One of the defining attributes of being in a centre of global commerce and culture is the feeling you get when walking down the sidewalks.
In London, I found the experience of strolling a few blocks from where I was staying to the downtown campus of UEA London, in large part along the fabled Brick Lane, to be a source of energy and inspiration.
Now back in Ottawa for a month, I find the contrast especially striking. Almost painful. The narrow, crumbling sidewalks along the anonymous streets in the Canadian capital’s exquisitely excrescent central business district seem to drain any joy or enthusiasm. With each step, you can feel the spirit ebbing.
Whereas London is a great place to be in the midst of, Ottawa is a great place to leave.
Fortunately, that is easily done, and its wonderful environs make the prospect irresistible.
As places, both London and Ottawa have brands. London is a world city and global network node, less an exemplar of things English or British than a vibrant cosmopolitan crossroads that just happens to be the capital of the UK.
Ottawa is a blandly pleasant frontier town and bureaucratic outpost on the fringe of the settled part of the North American continent.
All of which is to say that brands, not least because they exist mainly in the minds of the beholders, have personality and complexion. And on that note, I would like to return to, and weave further a few of the analytical threads comparing branding and public diplomacy (PD) first presented in Chapter 10 of Guerrilla Diplomacy.
Public diplomacy vs. branding
With the notable exception of Canada, public diplomacy most everywhere is enjoying somewhat of a renaissance, with interest and activity at levels not seen since the end of the Cold War.
Why the resurgence? I have not seen much research on that issue, but the renewed commitment may be associated with the spread of democracy, which means that public opinion, and relations with civil society generally, are more important to governments in their efforts to exert influence in a globalizing world. The accelerated levels of PD programming on the parts of China and India have had a major impact across the board. Meanwhile, a major assault on Western values has been launched by jihadists; al Qaeda’s call cannot go unanswered. Military responses, however, have proven exceptionally costly in every respect. This has heightened interest in an examination of the alternative international policy instruments. Finally, complex interdependence and the transnational nature of many pressing global issues – management of the earth’s commons, genomics, environmental collapse, to name a few – have combined to heighten the efficacy and appeal of public diplomacy generally.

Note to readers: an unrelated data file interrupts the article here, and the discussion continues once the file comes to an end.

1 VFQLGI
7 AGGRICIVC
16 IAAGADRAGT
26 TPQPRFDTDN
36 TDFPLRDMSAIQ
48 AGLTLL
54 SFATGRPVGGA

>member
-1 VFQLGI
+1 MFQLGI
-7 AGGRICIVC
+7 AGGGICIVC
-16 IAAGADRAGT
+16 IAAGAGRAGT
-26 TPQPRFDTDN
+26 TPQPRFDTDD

At the highest level of analysis, the idea of a nation brand aligns closely with national image or reputation, and attempts at international branding with the practice of public diplomacy. That said, as soon as you begin to drill down, the differences can be seen to outweigh the similarities.
Public diplomacy is rooted in the need to address issues non-violently, and at its best is characterized by dialogue, meaningful exchange and relationship building rather than monologue, information dominance or message dumping. It is associative rather than assertive, to use my colleague Rhonda Zaharna’s apt terminology. In this regard, and after Kathy Fitzpatrick, PD has more in common with public relations than it does with lobbying or advocacy. The latter two practices are in my view more akin to branding, which I see as device to narrow the distance between perception and reality and to keep pace with identities in constant evolution.